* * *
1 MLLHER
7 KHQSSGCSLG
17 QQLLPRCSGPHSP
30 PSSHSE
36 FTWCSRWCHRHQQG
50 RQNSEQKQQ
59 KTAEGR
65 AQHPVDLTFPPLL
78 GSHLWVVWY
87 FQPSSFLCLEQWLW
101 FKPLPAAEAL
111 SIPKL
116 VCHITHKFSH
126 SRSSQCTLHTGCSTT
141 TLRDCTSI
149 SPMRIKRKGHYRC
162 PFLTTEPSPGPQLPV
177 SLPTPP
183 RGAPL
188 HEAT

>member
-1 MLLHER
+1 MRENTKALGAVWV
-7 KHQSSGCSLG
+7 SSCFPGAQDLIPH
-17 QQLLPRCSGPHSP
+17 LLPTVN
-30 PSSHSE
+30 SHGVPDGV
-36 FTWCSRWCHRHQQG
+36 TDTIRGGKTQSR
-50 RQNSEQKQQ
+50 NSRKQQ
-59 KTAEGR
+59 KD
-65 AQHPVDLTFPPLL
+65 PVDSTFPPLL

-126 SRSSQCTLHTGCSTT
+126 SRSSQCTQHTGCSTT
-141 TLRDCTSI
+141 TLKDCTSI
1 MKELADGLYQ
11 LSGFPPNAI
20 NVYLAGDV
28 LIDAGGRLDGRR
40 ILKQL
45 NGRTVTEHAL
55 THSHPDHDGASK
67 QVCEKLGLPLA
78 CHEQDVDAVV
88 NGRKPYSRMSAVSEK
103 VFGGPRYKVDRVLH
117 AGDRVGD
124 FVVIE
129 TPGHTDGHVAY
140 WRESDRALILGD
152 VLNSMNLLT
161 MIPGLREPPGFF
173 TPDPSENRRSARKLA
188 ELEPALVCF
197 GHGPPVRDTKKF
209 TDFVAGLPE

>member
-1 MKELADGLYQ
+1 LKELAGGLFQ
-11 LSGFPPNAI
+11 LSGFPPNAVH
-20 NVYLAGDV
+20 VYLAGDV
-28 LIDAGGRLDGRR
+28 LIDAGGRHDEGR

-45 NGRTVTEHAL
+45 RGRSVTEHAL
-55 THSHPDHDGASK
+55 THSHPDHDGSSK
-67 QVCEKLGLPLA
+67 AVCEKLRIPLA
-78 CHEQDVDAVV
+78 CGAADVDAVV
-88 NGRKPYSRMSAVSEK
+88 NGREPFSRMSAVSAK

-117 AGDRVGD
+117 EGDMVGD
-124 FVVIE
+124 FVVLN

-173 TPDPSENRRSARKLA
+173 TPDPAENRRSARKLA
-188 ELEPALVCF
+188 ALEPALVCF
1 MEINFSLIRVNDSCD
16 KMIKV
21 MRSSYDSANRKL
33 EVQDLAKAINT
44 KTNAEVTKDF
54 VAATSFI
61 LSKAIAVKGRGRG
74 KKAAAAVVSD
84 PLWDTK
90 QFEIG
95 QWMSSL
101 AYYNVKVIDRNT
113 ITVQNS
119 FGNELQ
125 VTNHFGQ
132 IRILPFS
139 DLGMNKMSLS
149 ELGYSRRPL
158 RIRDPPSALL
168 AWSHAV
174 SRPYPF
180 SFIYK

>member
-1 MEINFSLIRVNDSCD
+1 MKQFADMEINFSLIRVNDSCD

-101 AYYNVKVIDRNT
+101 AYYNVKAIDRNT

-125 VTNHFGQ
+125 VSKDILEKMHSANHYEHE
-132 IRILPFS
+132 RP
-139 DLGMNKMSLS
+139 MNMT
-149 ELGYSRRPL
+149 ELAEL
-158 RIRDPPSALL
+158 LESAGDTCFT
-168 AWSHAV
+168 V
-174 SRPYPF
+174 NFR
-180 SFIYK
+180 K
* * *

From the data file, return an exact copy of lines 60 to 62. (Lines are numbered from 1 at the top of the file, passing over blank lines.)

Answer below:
188 ELEPALVCF
197 GHGPPVRDTKKF
209 TDFVAGLPE